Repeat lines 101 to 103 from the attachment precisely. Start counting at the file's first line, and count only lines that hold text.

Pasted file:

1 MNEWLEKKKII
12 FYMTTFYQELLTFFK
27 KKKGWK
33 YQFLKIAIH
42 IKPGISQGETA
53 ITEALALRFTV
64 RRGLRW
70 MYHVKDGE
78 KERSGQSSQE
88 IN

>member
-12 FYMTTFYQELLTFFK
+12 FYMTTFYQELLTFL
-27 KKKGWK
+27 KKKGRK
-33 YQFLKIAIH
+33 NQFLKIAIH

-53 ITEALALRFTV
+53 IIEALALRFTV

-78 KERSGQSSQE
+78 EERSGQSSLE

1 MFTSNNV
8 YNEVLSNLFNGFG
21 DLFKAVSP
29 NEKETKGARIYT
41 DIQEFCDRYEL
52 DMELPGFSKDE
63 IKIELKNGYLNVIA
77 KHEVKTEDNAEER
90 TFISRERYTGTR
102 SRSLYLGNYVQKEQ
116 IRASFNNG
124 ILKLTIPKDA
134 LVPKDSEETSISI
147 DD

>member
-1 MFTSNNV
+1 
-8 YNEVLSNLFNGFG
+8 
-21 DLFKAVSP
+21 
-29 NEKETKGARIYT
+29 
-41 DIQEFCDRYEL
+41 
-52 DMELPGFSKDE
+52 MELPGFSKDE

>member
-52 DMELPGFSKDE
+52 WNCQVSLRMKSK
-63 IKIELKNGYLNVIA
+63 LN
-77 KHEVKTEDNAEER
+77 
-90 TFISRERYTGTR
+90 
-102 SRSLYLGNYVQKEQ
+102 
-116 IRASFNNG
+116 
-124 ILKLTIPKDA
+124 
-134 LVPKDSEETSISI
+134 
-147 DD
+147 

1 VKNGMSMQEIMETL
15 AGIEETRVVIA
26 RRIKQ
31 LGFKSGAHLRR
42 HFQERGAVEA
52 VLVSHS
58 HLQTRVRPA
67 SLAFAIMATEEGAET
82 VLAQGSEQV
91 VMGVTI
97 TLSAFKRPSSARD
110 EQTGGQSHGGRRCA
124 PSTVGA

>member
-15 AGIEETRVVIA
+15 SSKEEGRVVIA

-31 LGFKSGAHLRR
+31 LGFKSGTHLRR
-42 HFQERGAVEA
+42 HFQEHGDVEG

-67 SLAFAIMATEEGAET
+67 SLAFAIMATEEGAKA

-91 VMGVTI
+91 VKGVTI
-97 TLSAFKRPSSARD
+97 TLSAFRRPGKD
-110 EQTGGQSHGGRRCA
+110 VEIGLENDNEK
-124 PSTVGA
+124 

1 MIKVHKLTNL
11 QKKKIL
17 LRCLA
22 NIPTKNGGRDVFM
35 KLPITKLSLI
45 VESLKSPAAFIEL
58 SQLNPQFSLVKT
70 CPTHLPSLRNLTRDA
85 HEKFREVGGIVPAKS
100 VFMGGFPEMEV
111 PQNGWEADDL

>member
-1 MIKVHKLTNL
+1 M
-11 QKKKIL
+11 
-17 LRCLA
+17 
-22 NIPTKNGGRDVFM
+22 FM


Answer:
22 NIPTKNGGRDVFM
35 KLPITKLSLI
45 VESLKSPAAFIEL